By on April 14, 2015

Corn Harvesting

Just as corn kernels have found their way into gas tanks, corn stover could soon end up in fuel cells.

A team of Virginia Tech researchers used previous research by Professor Percival Zhang and his team into xylose to turn corn stover — husks, stalks and cobs — into hydrogen through a genetic algorithm model to increase both enzymatic generation and breakdown rates by a factor of 10 and three, respectively.

The result is a reduction in both time, capital costs and facility size as far as hydrogen production goes. Lead author Joe Rollin — a former student of Zhang’s, who is also a co-founder with Rollin on a biofuel startup — says the new process can be carried out in a facility the size of a standard gas station, lowering one of the hurdles for widespread hydrogen production and distribution:

We believe this exciting technology has the potential to enable the widespread use of hydrogen fuel cell vehicles around the world and displace fossil fuels.

The project was partially funded by Shell’s GameChanger initiative, as well as the National Science Foundation’s Small Business Technology Transfer program, and was carried out by Virginia Tech’s College of Agriculture and Life Sciences.

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13 Comments on “Virginia Tech Transforms Corn Stover Into Hydrogen...”


  • avatar
    Truckducken

    Somebody run some numbers and get back to us…

    I envision the self-serve fueling station of the future: Hop out of the car, grab the pitchfork chained to the pillar, toss a few hundred pounds of shredded biomass into the pit, and connect the hydrogen hose to your fuel tank. (Then wait.) You can save two bucks per fillup if you scoop out the residue from the digester while waiting for your tank to fill!

  • avatar
    GMat

    Great Picture, but not corn

  • avatar
    Drzhivago138

    The combine has attachments designed to collect and shred corn stover from the back, then blow it into a second wagon behind the tractor.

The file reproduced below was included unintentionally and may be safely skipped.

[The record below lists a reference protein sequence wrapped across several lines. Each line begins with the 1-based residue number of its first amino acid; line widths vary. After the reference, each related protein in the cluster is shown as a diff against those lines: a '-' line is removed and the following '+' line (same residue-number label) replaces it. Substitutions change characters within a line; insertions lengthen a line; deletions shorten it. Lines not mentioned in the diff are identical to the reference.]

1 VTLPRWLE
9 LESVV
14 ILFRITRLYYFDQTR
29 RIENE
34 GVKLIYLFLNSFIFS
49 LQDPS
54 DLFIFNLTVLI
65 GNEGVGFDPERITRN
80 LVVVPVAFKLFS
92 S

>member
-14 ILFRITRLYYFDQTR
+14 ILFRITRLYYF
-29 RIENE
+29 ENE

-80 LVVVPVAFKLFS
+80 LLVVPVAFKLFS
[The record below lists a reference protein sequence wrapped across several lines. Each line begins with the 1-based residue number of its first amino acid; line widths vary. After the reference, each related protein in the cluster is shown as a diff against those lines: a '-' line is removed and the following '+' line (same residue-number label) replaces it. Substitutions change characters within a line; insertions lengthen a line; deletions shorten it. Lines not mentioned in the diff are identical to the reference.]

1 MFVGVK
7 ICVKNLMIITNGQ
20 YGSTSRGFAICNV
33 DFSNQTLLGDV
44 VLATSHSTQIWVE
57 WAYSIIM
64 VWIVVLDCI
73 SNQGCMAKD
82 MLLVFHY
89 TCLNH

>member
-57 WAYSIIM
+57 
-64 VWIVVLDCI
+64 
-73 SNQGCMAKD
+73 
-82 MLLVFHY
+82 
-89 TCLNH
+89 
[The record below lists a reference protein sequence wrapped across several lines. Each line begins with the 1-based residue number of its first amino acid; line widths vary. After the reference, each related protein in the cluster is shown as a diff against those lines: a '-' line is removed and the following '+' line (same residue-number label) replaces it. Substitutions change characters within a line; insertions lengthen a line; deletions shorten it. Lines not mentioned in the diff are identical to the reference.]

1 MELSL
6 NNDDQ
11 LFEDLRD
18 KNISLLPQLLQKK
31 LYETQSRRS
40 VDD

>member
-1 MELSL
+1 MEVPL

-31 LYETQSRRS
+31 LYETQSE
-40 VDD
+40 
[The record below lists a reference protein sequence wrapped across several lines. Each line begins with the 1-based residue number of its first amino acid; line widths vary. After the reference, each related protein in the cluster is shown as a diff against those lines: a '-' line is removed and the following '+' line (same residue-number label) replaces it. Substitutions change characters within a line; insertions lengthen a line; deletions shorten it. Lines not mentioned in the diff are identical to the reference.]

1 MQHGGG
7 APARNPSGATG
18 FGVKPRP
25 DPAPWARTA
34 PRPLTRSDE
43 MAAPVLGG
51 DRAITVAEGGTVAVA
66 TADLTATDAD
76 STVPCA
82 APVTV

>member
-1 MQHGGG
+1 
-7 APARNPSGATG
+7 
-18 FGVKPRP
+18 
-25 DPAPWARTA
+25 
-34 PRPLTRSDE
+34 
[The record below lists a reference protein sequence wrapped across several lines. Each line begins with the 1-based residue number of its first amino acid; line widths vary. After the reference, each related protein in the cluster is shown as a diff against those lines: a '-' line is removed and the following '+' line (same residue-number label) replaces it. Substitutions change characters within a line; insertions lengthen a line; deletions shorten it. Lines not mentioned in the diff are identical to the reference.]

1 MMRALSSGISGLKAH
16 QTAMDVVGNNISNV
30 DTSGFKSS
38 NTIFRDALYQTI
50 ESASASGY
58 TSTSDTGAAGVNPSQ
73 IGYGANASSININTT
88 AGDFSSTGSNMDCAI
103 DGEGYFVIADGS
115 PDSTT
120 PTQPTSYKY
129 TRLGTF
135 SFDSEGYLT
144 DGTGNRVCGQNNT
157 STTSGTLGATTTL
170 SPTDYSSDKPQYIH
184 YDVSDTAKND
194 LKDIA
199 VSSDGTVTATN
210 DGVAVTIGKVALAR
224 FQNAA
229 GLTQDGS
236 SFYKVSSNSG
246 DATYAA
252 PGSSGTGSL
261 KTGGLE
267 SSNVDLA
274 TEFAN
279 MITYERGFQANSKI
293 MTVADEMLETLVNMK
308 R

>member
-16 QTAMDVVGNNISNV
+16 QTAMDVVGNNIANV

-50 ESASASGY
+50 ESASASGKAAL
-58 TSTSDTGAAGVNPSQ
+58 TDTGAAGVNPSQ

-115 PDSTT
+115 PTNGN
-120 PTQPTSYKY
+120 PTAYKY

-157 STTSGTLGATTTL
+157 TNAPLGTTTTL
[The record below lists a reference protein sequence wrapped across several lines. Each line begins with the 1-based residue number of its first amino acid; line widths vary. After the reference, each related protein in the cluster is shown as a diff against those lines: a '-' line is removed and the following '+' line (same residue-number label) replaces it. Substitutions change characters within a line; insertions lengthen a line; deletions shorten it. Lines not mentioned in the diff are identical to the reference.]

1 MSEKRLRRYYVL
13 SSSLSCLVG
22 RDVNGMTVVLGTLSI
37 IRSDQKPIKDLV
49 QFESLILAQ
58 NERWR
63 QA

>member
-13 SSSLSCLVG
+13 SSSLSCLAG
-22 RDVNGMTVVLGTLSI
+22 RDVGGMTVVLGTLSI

This picture (a bit small) shows what the attachment looks like from the back, though it’s not the same one.
    http://farm3.static.flickr.com/2302/2039015720_4b050b5fb8.jpg?v=0

  • avatar
    sandberg

    There already exists an ethanol plant in Emmetsburg, IA which uses corn straw as raw material. I believe it is owned by the Poet Biofuel organization.
    As for the fiction that ethanol raises food prices, just take a look at the price of corn today: Rock bottom….

    • 0 avatar
      RogerB34

      Forbes 4/20/14 It’s Final Corn Ethanol is Of No Use:
      “In 2000, over 90% of the U.S. corn crop went to feed people and livestock, many in undeveloped countries, with less than 5% used to produce ethanol. In 2013, however, 40% went to produce ethanol, 45% was used to feed livestock, and only 15% was used for food and beverage (AgMRC).”
      Corn futures July 2010 were about where they are now – $355. Mid 2012 $800. Major price swings are normal. Direct subsidies are gone and ethanol is in gasoline because the EPA requires 10 percent and wants 15 percent. Otherwise, ethanol in gasoline would be history. VOC rubbish.

  • avatar
    redav

    I would be interested to see comparisons of yield, cost, energy input, etc., of using this stover for ethanol, hydrogen, and simple biomass burning for electric generation. And for good measure, compare those results to what you’d get if you you used the land for an algae system.

  • avatar
    CJinSD

    It’s nice to see my alma mater mentioned in a story that doesn’t contain the terms spree-killing, beheading, or dog-fighting.

    • 0 avatar

      Speaking of spree-killing, my mom was a temp at VT’s cafeteria when Seung-Hui Cho murdered 32 and killed himself. She had no idea it happened until later, when she was allowed to turn her cell phone back on.

      These days, she works at a Sheetz in Christiansburg, and plans to visit me up here in Seattle by train next year; she hates flying, to say the least.

  • avatar
    RogerB34

    Recall Changing World Technologies, Brian Appel, several years ago, conversion of turkey offal, feathers, guts, heads, legs, fat,to bio diesel in Carthage Mo. 500 bbl. per day the investment promotion. 300 as good as it got. Lawsuits over stink and expenses to mitigate and expenses to correct engineering problems. Bankruptcy 2009 followed by EPA grant followed by bankruptcy and purchase by a Canadian company 2013.
    Point is that technology to convert waste into fuel cannot survive today without direct government subsidies. Same problem EU.

  • avatar
    CoreyDL

    Can we stop doing corn sh!t please, America. It’s not efficient and not a great fuel. It’s food or alcohol or whatever. Not fuel. Enough with the subsidies.

    • 0 avatar
      notapreppie

      Well, considering this is using waste products that aren’t hugely profitable or critical, I don’t see the harm (in this case, at least). If they can find a marketable use for what is essentially garbage then more power to them.


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